This is an article from the January-February 2016 issue: Women Engaged in Church-Planting Movements Among UPGs

Ordinary Women Empowered by an Extraordinary God

How God Draws Women into Intimate Relationship with Himself and Equips Them for Extraordinary Kingdom Exploits

Ordinary Women Empowered by an Extraordinary God

Extraordinary prayer has been shown to be foundational in every movement to Christ. Each of us begins as a tiny, fragile baby. Even God chose to enter our world this way. Extraordinary prayer can also begin as tiny, fragile turnings toward God, cries for help in our own desperate need. This happened in my story as a newly-returned prodigal, a baby in following Christ. A fellowship we attended taught that every believer could read and understand the Bible themselves and should read it annually and obey. My journal recorded feeble attempts to communicate with God. Page after page chronicled desperate cries: for myself, my family, my church, and the small familiar world of “my” life. Daily time in God’s Word, with growth in my ability to hear God’s leading, opened amazing doors for ministry as kingdom realities widened my perspective. I was being transformed from the world of “my-centric” prayers into the embrace of God-centered vision and passion. In other words, God’s “super” began to meet my natural, and fruit was born of this cultivated intimacy.

In my bumbling attempts to homeschool our growing brood of children, we had “read aloud” time after lunch daily. Missionary biographies offered windows into history, and grew our faith. Prayer figured prominently in these lives. Praying with my children for the world impacted my heart. I longed for the faith of these missionaries. Step by step, God opened doors to the world for our family.

After several mission adventures, a dream about a country of which I’d never heard led us to the Himalayas. God awakened desires in us, and as we prayed He walked us into His plan. Prayer became not a laundry list of needs expressed, but a dialogue with God on a journey of faith. Bible reading became a rich part of our interaction. And as our family began to serve the Lord in an unfamiliar, hostile context, I discovered a deeper and more desperate need for God’s presence, strength, and provision.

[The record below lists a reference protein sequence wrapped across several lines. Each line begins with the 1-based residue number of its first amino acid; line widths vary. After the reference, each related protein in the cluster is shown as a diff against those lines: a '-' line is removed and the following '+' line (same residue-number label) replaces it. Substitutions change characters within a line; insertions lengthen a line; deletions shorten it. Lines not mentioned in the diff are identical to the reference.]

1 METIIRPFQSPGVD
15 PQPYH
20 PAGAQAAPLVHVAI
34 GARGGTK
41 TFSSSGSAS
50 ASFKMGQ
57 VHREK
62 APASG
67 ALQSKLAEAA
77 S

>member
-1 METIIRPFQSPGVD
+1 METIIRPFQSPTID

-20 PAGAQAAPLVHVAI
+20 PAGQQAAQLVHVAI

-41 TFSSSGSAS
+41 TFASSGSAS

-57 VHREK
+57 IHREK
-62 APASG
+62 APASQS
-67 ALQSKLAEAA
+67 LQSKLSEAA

This restricted access nation and its peoples seemed much like Jericho—a walled city shut tight, with no one going out or coming in. Impossible! Yet God miraculously opened doors to make our home nearby. It was not by might or power but by His Spirit! We formulated a key ingredient in extraordinary prayer for our context: we recruited a prayer team to join hands with us through every challenge and opportunity.

Communication was the glue of our relationships with these intercessors. Our daily family routine included praise, worship and prayer as we watched to see what God would do, taking steps of faith as He showed us.

Give and It Shall Be Given

Of the thirty-five churches in our village, few cooperated. Gossip and a spirit of offense characterized relationships. With two other expat families, we prayed for breakthroughs. God planted an idea in our hearts: disunity was the main hindrance to the move of God’s hand among these UPGs. We were to host a pastors’ prayer breakfast and honor their service in such a difficult area. We invited several of the pastors to pray at the breakfast. As the first pastor stood and prayed, the Spirit moved him to weep in repentance.

One by one, the pastors responded to God’s gentle conviction. Repentance became the norm for these pastors. As a result, several of them continued meeting monthly for prayer and encouragement. Prayer, generosity and obeying God removed a major barrier to the launch of movements among these UPGs.

A Little Child Shall Lead

As a homeschool mom of eight, I constantly juggled competing demands. If I began my day seeking God’s face first, the day would be amazingly fruitful and I’d have wonderful peace. Conversely, if I rushed into the day, I never seemed to have enough of anything, including patience. At first, my contribution to ministry was to intentionally reproduce prayer, hospitality, and encouragement. One of my earliest equipping opportunities was to facilitate a training on reproducible intercession. I realized early on that unless we modeled what we wanted to train others in, we were not modeling obedience.

Outside my comfort zone and beyond my limits I learned to lean on God in prayer. When I offered Him my “little boy’s lunch,” He blessed it and made it more than enough. Desperation drove me deeper into God’s presence and God met us there. Prayer was integral to the fabric of the movement that God launched among these UPGs, not something we tacked on. Our standard method of operation was pray and obey. We modeled that to our local partners, and it became part of their DNA as well. God gave the strategies and empowered us to execute them in His time, in His way, with His resources. Ordinary men and women, that’s true; but we serve an extraordinary God for whom nothing is impossible!


Liz, though we have only met several times, I remember our interactions and the challenge by your experiences to pray.  Reading this article reminded me again of you and your ministry.  THANK YOU LIZ for your faithfulness to our Lord and your teaching and training to encourage others.  Blessings in this new year. Beverly McCaskill

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